You may be unaware of it, but September is Life Insurance Awareness Month. And while a whole month may seem like a long time to focus on life insurance, it's actually a good opportunity for you to realize the important role that life insurance can play in your life.
Unfortunately, many people don't have sufficient insurance. A recent report by LIMRA, a research and consulting group, shows the following:
Individual life insurance ownership among U.S. households has reached a 50-year low.
Three out of every 10 households (about 35 million households) currently have no life insurance — an increase of 11 million households since 2004.
These figures help explain why the nonprofit LIFE Foundation coordinates Life Insurance Awareness Month each September. Simply put, many people don't realize how many ways life insurance can help them and their families.
To be specific, life insurance can:
Educate your children — If you were to die prematurely, your life insurance policy can pay, in whole or in part, your children's college education. And if you live a normal life span, life insurance can help to pay for your grandchildren's college education.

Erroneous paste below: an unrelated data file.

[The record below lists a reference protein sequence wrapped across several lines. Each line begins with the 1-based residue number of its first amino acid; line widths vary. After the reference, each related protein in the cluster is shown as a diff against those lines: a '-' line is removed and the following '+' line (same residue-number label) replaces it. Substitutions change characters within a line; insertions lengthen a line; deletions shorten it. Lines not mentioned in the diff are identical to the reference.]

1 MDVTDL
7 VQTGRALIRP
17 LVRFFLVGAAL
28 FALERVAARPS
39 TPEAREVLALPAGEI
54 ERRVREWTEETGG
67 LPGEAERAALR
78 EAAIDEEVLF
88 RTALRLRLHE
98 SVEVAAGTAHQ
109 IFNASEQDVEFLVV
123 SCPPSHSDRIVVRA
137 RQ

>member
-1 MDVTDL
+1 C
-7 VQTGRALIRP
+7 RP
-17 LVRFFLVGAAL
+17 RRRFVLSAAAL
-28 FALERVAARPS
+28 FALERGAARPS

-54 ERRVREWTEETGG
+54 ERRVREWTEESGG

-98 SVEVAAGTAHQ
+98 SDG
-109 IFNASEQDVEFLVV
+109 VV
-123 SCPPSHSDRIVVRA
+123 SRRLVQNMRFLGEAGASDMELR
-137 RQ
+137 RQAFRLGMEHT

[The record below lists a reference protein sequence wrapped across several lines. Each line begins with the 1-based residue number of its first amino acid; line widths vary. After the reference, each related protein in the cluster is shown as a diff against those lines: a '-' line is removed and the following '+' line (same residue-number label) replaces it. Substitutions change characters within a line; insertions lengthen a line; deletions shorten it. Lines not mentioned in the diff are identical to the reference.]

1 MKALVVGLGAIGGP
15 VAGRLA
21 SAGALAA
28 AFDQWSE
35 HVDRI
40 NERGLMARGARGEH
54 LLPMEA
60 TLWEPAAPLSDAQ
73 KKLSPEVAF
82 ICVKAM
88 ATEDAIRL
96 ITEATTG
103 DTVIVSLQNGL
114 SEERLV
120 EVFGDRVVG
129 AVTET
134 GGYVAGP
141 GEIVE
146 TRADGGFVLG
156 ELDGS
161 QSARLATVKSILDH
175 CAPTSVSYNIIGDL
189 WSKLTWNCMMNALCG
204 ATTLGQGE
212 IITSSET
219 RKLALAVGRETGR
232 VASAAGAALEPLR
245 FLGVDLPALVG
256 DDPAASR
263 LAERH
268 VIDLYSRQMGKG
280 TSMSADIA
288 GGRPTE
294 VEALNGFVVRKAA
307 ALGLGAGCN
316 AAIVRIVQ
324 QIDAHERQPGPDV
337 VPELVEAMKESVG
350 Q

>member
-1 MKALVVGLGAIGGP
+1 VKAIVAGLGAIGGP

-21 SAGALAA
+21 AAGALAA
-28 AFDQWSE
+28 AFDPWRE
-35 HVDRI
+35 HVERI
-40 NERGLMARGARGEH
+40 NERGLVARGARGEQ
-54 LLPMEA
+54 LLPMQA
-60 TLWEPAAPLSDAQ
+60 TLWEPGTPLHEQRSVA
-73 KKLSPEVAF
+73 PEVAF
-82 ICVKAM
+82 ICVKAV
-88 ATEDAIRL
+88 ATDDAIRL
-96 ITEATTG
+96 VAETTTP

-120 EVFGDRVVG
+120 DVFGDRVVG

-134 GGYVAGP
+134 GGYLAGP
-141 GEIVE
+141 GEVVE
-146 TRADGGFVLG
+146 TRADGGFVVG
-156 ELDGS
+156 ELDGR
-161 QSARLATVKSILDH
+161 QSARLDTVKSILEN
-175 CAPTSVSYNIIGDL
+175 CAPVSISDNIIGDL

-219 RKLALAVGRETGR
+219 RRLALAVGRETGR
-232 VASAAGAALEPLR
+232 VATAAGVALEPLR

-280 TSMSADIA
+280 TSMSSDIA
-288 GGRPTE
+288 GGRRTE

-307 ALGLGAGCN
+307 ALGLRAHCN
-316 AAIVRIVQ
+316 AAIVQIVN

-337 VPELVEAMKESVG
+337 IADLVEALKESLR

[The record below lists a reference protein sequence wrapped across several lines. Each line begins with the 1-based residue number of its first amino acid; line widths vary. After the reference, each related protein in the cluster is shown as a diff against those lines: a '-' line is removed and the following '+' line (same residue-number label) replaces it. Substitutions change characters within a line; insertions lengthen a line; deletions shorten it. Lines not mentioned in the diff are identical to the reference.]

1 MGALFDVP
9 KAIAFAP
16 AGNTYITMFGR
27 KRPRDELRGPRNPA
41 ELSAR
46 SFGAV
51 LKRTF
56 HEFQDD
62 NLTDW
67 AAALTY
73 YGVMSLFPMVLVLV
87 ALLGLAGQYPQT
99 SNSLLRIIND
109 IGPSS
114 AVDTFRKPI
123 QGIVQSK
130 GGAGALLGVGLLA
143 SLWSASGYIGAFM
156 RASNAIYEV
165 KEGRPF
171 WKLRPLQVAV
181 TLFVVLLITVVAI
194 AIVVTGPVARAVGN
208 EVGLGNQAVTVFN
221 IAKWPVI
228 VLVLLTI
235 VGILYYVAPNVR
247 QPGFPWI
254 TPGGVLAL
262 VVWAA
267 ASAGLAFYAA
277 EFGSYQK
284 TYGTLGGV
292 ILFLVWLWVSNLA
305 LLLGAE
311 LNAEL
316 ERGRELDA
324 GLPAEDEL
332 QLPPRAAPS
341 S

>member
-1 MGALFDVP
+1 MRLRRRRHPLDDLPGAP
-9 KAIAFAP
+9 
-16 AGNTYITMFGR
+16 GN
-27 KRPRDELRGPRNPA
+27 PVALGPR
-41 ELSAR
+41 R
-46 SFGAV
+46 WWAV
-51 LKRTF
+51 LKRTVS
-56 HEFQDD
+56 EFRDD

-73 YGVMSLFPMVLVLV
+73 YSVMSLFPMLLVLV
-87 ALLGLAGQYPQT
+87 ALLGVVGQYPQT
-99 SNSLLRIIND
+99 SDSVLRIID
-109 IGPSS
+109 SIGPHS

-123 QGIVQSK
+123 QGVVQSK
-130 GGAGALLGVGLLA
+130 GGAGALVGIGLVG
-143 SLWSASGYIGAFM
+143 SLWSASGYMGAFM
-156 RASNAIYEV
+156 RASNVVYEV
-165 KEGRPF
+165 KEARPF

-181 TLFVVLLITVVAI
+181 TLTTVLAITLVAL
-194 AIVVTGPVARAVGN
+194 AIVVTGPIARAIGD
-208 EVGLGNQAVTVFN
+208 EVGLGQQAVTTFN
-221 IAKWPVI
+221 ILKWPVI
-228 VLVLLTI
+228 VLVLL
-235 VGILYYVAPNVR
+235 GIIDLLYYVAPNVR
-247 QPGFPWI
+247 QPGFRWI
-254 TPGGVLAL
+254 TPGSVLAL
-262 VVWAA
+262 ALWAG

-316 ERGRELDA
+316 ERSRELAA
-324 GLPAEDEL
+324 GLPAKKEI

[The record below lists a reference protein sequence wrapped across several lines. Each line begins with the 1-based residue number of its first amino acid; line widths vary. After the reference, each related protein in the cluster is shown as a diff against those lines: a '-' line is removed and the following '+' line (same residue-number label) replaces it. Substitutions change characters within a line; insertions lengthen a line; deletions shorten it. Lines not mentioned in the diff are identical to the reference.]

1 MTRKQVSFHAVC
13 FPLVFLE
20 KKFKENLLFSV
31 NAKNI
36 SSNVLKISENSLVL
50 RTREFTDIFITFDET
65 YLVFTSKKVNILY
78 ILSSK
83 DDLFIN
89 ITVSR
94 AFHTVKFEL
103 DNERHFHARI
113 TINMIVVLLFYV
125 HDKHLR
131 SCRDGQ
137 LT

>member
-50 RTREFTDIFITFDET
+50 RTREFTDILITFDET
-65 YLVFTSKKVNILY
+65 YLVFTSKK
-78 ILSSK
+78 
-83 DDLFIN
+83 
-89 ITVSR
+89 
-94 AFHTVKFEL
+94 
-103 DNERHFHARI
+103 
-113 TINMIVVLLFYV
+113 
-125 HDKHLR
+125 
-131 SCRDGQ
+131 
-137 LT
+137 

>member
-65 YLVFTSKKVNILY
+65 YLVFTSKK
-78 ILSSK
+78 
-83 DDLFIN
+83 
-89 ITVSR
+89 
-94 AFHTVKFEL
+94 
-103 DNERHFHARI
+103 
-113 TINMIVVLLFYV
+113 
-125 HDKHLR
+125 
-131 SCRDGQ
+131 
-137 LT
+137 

Pay off your mortgage — If you have sufficient life insurance, the death benefit can pay off your mortgage, so your family wouldn't have to move.
Help pay for your spouse's retirement — Your spouse might be counting on sharing some of the money you eventually withdraw from your retirement plans, such as your 401(k) and IRA, to help with his or her own retirement. If you were to die early, your spouse, as beneficiary, would receive the existing account balances in these plans, but your future contributions would, of course, die with you.
Help pay for your retirement — You don't even have to die to reap some benefits from your life insurance. If you've purchased some form of permanent insurance, such as whole life or universal life, you have the opportunity to build a cash balance. And through policy loans or withdrawals, you can tap into this cash to help you pay some of your expenses during retirement.